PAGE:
HVAC Engineering Precautions – It's Better Safe Than Sorry
Make sure you take the correct precautions when it comes to your system’s energy source.
Heating and air conditioning is something we all take for granted. We probably don’t remember that each type of heating and air conditioning system comes with a “user beware” awareness. Why user beware? Well, the energy source, whether it be fuel oil, natural gas, propane gas, refrigerant, or ammonia that generates the heating or cooling, each requires precautions when used as part of an engineered system.
I thought I’d highlight how each of these systems can be hazardous but want to note that all these heating and cooling sources are safe to use when engineered, operated, and maintained correctly.
Fuel oil heating — Oil leaks are not good for the environment and can occur in one’s home or in the building he or she works in. Pipe leaks primarily occur at fittings, valves, or on pieces of equipment. Leaks can occur around oil filters if the filter removal caps are not put back on correctly. Oil tanks, whether above or below ground, can experience leak(s) over time in the tank due to corrosion from within. The handling of oil in tanks must be done with care to prevent spills. Carbon monoxide is an odorless, colorless gas that results from burning oil, which can be lethal, so it’s important to make sure the equipment room has adequate ventilation maintained as equal or positive pressure within the room.
Gas heating and cooling — Unlike oil leaks, gas leaks can be deadly because gas is primarily made up of methane, which is highly flammable. Whether a heating or cooling unit, gas-burning equipment is similar to oil-burning equipment in that it produces carbon monoxide. Maintaining a positive pressure within the equipment room is needed to assure proper combustion and reduce the risk of carbon monoxide poison. Another safety concern with gas-fired equipment is the gas pressure safety relief valve that relieves the gas pressure when an excessively high-pressure setting is reached. These safety relief valves must be vented to the outdoors to prevent the gas from being released into the equipment room, where an explosion can occur from a spark or a flame in the vicinity.
Solutions to potential fossil fuel and gas hazards include routine maintenance inspections, leak detection systems, pressure-relief piping to the outdoors, heat detectors, carbon monoxide detectors, and preventing an equipment room from being under a negative pressure. Also, keeping the oil burner clean and in good working order is essential.
Refrigerant cooling and heat recovery — There is a wide range of refrigerants, and, for the most part, they are odorless. These gases can be harmful to one’s health and, occasionally, may be deadly. If deeply inhaled, they can cut off vital oxygen to a human’s cells and lungs. The major concern with the use of refrigerants is with large chiller equipment where hundreds of pounds of refrigerant are contained in a single refrigeration unit. A refrigerant leak will displace the oxygen in the room. For that reason, equipment rooms should have refrigerant monitoring and an exhaust evacuation system. Because of the large volume of refrigerant contained in a large chiller, these units have pressure relief valves that must be vented to the outdoors to protect any workers in the equipment room.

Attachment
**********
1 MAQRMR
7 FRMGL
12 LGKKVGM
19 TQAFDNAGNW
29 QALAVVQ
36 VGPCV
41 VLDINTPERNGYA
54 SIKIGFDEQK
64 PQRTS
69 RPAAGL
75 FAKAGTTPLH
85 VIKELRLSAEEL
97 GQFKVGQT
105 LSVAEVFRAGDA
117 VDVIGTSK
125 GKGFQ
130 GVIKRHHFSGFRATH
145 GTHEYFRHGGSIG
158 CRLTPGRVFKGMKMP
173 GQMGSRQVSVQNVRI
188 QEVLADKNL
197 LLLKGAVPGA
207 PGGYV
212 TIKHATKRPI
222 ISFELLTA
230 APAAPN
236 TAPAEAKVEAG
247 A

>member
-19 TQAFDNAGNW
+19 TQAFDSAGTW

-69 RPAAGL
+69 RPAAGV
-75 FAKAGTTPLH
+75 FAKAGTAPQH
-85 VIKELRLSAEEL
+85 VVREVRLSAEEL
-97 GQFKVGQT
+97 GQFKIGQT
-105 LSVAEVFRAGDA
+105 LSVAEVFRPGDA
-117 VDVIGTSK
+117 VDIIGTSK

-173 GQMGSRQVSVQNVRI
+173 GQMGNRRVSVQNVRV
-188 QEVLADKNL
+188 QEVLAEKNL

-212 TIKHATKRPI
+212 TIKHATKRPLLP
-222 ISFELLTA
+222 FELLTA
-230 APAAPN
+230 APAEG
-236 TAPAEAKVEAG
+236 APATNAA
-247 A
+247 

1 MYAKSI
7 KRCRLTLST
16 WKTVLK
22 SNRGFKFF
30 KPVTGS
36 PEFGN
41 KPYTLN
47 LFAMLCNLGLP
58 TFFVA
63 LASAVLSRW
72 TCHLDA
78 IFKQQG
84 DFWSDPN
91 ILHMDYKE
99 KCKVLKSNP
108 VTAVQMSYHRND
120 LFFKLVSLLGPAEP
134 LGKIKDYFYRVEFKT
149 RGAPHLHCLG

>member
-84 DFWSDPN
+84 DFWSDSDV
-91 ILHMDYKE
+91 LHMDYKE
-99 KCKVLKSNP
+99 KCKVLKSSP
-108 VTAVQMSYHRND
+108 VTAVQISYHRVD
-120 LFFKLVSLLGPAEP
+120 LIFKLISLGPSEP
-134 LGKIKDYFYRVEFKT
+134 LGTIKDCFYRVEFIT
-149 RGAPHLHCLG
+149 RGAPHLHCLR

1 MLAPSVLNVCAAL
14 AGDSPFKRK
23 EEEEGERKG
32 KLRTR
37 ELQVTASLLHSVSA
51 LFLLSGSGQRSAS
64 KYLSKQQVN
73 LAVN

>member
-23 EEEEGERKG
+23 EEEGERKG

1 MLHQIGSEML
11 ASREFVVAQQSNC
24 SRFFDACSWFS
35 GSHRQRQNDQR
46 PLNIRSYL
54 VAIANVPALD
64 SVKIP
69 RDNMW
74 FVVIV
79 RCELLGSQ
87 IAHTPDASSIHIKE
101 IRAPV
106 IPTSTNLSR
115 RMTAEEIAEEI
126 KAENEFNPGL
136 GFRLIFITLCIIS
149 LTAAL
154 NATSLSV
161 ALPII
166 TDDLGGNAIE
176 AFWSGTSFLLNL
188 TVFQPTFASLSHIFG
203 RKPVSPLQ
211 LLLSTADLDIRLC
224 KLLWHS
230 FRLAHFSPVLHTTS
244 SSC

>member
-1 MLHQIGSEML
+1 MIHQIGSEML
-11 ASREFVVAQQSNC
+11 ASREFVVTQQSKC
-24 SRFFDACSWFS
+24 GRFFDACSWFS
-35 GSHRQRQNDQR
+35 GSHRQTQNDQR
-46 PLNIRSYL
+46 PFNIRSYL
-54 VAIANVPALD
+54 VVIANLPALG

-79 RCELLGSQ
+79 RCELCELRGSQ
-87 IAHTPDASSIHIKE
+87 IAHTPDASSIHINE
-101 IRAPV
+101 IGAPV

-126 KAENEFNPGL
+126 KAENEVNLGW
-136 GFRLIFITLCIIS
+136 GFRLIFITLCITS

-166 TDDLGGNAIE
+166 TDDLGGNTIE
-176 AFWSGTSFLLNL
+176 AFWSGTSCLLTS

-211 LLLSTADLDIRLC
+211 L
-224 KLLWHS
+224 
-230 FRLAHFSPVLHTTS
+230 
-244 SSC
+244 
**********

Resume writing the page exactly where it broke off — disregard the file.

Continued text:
The solutions to these potential hazards are routine maintenance inspections, pressure-relief piping to the outdoors, refrigerant monitoring, and exhaust air system to the outdoors.
Ammonia refrigeration — This type of mechanical cooling is more common in the industrial sector of the refrigeration business versus mechanical cooling in the commercial and institutional sectors. This colorless gas compound is classified as a high health hazard, and exposure can be life-threatening with immediate burning sensations to the eyes, nose, throat, and respiratory tract. High airborne concentrations can be ignited and pose a significant fire and explosion hazard, especially in a confined space.
The solutions to these potential hazards are too numerous to list here, but there are guidelines (OSHA requirements, etc.) that explain how this gas can be safely used. In addition to its performance to provide low-temperature cooling, it does not have a greenhouse gas impact on the environment that chlorofluorocarbons (CFCs) and hydrochlorofluorocarbons (HCFCs) have. These refrigerants are being banned and phased out around the world.